Cold callers must display telephone numbers
Cold callers will soon be forced to display their telephone numbers, the Government will announce.
If companies withhold their identities and persistently break the rules they can expect to face fines from the Information Commisioner's Office (ICO).
The minister responsible for data protection Baroness Neville-Rolfe - who is expected to confirm on Monday that the change will kick in on May 16 - said nuisance calls particularly harmed the elderly.
Firms that are registered in the UK, even if their call centres are abroad, will have to provide their phone numbers when making unsolicited calls once the change in legislation comes into force.
It will make it easier for frustrated recipients to note down the numbers and report them.
The Government said the amendment would also ensure the ICO could investigate and take enforcement action against callers who carried on deliberately breaking the rules.
Companies can risk fines of up to £2 million from Ofcom and a further £500,000 from the ICO if they continue to bombard consumers with unwanted calls.
Baroness Neville-Rolfe said: "Nuisance calls are incredibly intrusive and can cause significant harm to elderly and vulnerable members of society.
"Government is committed to tackling this problem, which is why we are making it easier for consumers to report companies by forcing them to display their phone numbers.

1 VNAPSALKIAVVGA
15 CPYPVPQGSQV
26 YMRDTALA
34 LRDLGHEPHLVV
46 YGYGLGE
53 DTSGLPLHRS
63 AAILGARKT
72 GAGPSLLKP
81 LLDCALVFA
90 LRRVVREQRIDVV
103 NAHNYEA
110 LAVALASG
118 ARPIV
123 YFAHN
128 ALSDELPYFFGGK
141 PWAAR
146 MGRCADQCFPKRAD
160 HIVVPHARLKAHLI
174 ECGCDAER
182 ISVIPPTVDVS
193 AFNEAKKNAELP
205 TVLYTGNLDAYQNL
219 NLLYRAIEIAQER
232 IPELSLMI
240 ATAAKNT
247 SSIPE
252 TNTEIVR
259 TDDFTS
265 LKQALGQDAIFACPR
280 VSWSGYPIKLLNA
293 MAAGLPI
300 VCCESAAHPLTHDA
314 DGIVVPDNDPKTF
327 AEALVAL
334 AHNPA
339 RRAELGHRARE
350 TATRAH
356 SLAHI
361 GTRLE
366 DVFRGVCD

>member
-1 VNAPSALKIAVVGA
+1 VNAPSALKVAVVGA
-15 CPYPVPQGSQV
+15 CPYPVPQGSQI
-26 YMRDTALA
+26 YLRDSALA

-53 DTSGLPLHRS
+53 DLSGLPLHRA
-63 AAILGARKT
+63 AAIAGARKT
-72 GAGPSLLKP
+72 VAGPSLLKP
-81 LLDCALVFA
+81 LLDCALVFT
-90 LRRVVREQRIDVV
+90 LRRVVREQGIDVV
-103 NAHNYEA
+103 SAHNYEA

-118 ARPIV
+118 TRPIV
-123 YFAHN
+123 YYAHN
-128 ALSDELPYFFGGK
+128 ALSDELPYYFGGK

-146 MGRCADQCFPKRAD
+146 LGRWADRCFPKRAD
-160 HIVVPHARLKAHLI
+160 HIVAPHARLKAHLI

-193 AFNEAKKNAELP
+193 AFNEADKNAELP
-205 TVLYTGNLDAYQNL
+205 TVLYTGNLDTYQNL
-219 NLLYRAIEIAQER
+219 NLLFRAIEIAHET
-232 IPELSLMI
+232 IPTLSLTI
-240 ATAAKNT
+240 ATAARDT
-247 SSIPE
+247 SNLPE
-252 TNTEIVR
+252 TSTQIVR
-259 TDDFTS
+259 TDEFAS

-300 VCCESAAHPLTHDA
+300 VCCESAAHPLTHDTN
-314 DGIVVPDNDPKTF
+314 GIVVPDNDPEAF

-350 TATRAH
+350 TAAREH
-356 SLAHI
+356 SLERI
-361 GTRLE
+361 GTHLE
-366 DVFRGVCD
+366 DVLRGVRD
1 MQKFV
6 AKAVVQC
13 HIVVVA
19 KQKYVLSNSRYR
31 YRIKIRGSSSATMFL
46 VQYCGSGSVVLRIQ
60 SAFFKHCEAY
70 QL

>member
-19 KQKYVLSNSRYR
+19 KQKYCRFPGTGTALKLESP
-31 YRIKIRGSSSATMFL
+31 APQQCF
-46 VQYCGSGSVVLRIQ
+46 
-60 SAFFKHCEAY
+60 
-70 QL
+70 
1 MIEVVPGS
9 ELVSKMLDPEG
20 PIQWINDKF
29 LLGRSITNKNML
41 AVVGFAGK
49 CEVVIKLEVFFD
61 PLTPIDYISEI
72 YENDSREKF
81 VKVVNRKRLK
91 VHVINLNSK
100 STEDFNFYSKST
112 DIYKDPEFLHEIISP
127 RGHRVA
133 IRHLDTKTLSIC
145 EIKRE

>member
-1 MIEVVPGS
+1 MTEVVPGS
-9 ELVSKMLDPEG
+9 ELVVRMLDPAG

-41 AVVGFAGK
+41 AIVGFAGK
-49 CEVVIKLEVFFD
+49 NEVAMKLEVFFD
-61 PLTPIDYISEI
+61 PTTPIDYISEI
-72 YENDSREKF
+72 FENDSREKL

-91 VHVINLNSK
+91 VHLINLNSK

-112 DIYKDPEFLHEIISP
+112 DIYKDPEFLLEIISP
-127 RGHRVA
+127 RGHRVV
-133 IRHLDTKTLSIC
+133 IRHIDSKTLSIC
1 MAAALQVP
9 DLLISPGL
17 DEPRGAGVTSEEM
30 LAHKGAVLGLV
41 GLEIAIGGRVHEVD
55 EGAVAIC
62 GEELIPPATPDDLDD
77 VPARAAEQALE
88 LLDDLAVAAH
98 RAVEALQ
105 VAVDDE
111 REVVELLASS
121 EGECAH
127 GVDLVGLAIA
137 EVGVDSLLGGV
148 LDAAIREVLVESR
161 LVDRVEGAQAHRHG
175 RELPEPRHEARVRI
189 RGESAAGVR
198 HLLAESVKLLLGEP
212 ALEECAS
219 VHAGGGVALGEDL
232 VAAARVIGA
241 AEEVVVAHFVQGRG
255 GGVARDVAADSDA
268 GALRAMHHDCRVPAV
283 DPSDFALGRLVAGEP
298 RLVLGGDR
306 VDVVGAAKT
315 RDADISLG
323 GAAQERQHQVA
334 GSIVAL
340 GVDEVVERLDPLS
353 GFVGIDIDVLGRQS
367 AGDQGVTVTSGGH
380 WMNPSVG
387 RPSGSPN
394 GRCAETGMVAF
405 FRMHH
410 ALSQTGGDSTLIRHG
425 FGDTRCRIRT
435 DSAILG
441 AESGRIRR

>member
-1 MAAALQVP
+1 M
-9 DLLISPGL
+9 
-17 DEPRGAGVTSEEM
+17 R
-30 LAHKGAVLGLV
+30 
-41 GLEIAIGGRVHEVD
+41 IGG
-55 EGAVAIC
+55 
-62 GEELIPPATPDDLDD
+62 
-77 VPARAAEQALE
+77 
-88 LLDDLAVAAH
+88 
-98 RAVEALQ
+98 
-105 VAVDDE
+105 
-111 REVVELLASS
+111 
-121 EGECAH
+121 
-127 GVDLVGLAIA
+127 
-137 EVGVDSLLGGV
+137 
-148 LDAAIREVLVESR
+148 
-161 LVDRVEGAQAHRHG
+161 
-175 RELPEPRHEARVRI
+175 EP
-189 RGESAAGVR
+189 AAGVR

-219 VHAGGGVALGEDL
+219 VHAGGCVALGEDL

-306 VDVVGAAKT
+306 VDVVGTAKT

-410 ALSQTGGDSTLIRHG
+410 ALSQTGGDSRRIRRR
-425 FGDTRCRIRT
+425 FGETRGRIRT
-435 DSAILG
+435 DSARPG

"We're sending a clear message to rogue direct marketing companies. Nuisance calls are unacceptable and we will not hesitate to take action against the companies behind them."
ICO head of enforcement Steve Eckersley said any change that made it easier for the office to track down problem companies would reduce the number of calls.
He said: "We do investigate unscrupulous companies who hide their identities, and we can track them down, but it certainly makes our job more difficult. And when people are able to identify the number behind the call they've received, they're more likely to complain to us and that means we're more able to take action."
Which? ran a campaign called Calling Time on Nuisance Calls, and a tool on the consumer group's website allows people to pass on nuisance numbers to the regulators.
Executive director Richard Lloyd said: "This is another important victory in the fight against nuisance calls. With marketing firms now being forced to display their numbers when making calls, it will make it much easier for people to report them, and enforcement action to be taken when companies break the law."